He was an avid fan of the Beach Boys, survived the neighborhood Great Bean Shooter War from the 1960s, was immensely interested and fascinated by others and was a true public servant.
The late Congressman Michael G. Oxley’s memorial service, held Friday, Feb. 5 at Winebrenner Theological Seminary, included a trip down memory lane for several of his friends, family and colleagues.
Jim Robertson, a lifelong friend of Oxley’s, recalled how Oxley organized fellow neighborhood kids into teams, gave them nicknames, and gave everyone a sense of belonging.
“We did lots of stuff in the 60s and the great thing is there’s no record of it,” Robertson joked.
Retired Judge Allen Davis noted that Oxley “really loved people, and he loved democrats too. When Barney Frank says good things about you, you know you’re working both sides of the aisle,” he said.
Congressman Bob Latta (Fifth Ohio District), paused to collect himself when speaking of Oxley. “Mike was a public servant who truly put public service above self,” Latta explained before reading a Bible verse from Timothy, Chapter 2: “I have fought a good fight, I have finished the race, I have kept my faith.”
“He was a son of Findlay. He loved Findlay,” said U.S. Senator Rob Portman, who considered Oxley a mentor. “He was always cheerful. Even when illness started to overtake him, he was cheerful.”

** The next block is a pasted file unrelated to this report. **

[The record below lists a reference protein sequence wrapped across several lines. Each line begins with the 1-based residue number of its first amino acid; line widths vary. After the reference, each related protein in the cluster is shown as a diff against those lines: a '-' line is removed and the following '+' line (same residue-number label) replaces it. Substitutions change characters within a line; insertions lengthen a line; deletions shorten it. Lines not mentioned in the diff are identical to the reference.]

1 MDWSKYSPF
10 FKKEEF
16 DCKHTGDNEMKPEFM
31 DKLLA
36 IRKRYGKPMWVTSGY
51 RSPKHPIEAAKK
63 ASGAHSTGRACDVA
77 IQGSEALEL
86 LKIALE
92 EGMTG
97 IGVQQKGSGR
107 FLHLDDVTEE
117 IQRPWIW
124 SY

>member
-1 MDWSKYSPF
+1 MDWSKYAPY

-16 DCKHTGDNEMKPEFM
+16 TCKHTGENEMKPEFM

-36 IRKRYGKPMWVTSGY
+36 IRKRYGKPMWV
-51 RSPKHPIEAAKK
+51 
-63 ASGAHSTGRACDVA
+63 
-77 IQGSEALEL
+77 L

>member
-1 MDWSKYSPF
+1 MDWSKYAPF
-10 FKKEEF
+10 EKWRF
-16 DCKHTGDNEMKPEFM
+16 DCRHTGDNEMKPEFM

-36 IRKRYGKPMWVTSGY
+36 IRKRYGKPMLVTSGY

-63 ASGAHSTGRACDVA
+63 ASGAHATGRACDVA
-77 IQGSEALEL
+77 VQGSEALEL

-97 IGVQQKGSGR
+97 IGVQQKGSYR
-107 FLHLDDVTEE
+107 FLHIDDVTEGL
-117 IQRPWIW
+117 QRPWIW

Oxley’s son, Elvis Oxley, wrapped up the service with moving personal insights about his father and a vital public message.
“It’s OK to say I love you. In fact, say it and mean it as often as possible,” said Elvis, noting that after Oxley became ill with lung cancer, he took more opportunities to do so than ever before.
Elvis also urged survivors to get screened for cancer. “Research indicates that cancer is 5-10 percent hereditary. Our diets and lifestyle have direct impact on our cancer risk and that can change annually. For the good of your family and for the good of your health, get screened,” he said, noting that a full body scan detected his father’s cancer, setting into motion a five-year odyssey that provided the elder Oxley with “a different perspective on life.”
“Let the legacy of Mike Oxley be your inspiration today,” Elvis urged.